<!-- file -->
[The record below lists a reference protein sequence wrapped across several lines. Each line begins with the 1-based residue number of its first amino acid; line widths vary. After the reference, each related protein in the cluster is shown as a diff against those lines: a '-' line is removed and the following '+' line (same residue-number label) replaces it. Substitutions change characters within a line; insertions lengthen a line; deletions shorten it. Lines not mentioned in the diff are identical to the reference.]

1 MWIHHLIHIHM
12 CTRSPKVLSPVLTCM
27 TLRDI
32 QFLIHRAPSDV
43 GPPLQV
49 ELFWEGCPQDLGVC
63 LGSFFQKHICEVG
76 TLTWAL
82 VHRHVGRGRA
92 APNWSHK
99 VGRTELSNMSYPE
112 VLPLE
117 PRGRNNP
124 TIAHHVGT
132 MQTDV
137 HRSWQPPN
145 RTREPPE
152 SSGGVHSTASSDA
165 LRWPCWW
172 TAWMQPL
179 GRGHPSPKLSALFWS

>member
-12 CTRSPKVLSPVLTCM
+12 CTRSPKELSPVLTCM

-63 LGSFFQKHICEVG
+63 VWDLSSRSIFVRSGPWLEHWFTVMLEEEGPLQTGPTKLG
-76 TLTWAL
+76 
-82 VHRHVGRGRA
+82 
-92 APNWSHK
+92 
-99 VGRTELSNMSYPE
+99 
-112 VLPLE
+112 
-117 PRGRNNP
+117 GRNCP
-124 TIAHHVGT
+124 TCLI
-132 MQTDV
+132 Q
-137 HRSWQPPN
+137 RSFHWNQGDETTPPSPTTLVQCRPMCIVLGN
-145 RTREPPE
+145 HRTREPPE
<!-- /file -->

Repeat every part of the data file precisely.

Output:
[The record below lists a reference protein sequence wrapped across several lines. Each line begins with the 1-based residue number of its first amino acid; line widths vary. After the reference, each related protein in the cluster is shown as a diff against those lines: a '-' line is removed and the following '+' line (same residue-number label) replaces it. Substitutions change characters within a line; insertions lengthen a line; deletions shorten it. Lines not mentioned in the diff are identical to the reference.]

1 MWIHHLIHIHM
12 CTRSPKVLSPVLTCM
27 TLRDI
32 QFLIHRAPSDV
43 GPPLQV
49 ELFWEGCPQDLGVC
63 LGSFFQKHICEVG
76 TLTWAL
82 VHRHVGRGRA
92 APNWSHK
99 VGRTELSNMSYPE
112 VLPLE
117 PRGRNNP
124 TIAHHVGT
132 MQTDV
137 HRSWQPPN
145 RTREPPE
152 SSGGVHSTASSDA
165 LRWPCWW
172 TAWMQPL
179 GRGHPSPKLSALFWS

>member
-12 CTRSPKVLSPVLTCM
+12 CTRSPKELSPVLTCM

-63 LGSFFQKHICEVG
+63 VWDLSSRSIFVRSGPWLEHWFTVMLEEEGPLQTGPTKLG
-76 TLTWAL
+76 
-82 VHRHVGRGRA
+82 
-92 APNWSHK
+92 
-99 VGRTELSNMSYPE
+99 
-112 VLPLE
+112 
-117 PRGRNNP
+117 GRNCP
-124 TIAHHVGT
+124 TCLI
-132 MQTDV
+132 Q
-137 HRSWQPPN
+137 RSFHWNQGDETTPPSPTTLVQCRPMCIVLGN
-145 RTREPPE
+145 HRTREPPE